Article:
BARNEYS, PINO LUONGO SNIPINGOVER WHO OWNS MAD.61 NAME

NEW YORK--Barneys Inc. continued its skirmish Thursday with restaurateur Pino Luongo over who owns the Mad.61 name, the moniker used by the restaurant that Luongo ran in the Barneys New York Madison Avenue store.
But even as Barneys sniped at Luongo's claims that he owns the name, Barneys said it wasn't going to use the name when the restaurant opens next week.
Meanwhile, a five-hour marathon hearing, which ended late Wednesday in Barneys' Chapter 11 proceedings, gave up no clues as to who the secret potential investor in the bankrupt retailer might be. This investor, as reported, expressed his interest in Barneys in a letter sent to most of the creditors' committee, but the name has not been publicly revealed.
Bankruptcy judge James L. Garrity Jr. said a ruling should come early next week on Barneys' motion to seal court filings and hold closed-hearings on the potential investor's claims for advance reimbursement for due diligence costs.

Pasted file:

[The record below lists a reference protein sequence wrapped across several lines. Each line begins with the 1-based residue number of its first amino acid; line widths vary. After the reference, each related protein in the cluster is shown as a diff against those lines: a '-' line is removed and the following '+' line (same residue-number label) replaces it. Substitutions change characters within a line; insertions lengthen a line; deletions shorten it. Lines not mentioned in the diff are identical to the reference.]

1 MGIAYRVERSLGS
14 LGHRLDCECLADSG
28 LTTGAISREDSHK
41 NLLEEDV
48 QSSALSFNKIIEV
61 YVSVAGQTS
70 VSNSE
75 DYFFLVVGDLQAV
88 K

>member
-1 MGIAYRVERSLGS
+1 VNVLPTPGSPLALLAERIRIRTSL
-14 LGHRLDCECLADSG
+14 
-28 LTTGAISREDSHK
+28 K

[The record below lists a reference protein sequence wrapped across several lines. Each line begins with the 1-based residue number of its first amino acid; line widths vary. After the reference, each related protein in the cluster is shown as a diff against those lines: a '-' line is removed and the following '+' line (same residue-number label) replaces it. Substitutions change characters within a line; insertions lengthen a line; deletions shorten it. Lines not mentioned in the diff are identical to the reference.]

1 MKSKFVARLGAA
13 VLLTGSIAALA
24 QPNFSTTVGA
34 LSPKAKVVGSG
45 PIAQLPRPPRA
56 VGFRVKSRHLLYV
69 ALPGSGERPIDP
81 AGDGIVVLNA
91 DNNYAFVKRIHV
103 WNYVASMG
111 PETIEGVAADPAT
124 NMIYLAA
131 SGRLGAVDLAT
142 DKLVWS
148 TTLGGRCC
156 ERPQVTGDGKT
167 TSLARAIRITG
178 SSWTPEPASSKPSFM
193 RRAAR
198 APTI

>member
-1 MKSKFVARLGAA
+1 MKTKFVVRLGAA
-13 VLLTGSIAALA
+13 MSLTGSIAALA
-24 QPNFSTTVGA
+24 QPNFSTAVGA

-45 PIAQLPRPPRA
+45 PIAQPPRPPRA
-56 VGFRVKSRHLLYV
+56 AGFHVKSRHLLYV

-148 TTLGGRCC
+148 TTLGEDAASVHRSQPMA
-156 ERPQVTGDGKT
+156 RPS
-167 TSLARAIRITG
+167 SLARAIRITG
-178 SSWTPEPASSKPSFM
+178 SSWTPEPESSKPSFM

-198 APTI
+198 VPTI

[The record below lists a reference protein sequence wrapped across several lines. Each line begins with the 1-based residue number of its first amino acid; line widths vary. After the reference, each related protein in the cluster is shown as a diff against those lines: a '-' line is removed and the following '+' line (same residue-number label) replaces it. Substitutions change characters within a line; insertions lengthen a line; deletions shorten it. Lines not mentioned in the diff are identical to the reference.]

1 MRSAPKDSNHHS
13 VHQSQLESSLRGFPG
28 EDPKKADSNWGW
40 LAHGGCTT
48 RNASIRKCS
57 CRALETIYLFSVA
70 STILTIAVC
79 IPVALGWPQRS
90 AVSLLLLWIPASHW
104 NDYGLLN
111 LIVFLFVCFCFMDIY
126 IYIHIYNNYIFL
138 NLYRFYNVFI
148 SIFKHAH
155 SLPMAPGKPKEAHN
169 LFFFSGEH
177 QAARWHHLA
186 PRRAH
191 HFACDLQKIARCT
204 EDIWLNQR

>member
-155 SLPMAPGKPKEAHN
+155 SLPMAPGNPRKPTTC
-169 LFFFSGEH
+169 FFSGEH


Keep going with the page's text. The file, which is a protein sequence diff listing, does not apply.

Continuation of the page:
John P. Campo, a Barneys attorney, said at the hearing that the investor, generally believed to be Hong Kong-based Dickson Concepts, requested that Isetan Co. Ltd. and Saks Holdings Inc. be excluded from the hearings for due diligence costs. Isetan and Saks are considered rivals of the unnamed bidder because the two had agreed to explore the possibility of submitting a joint plan to reorganize Barneys.
The attorney said Barneys would also talk to other prospective investors but would like at least one confirmed prospective investor. The Barney's attorney added that the company is "not for sale" and is merely seeking an investor.

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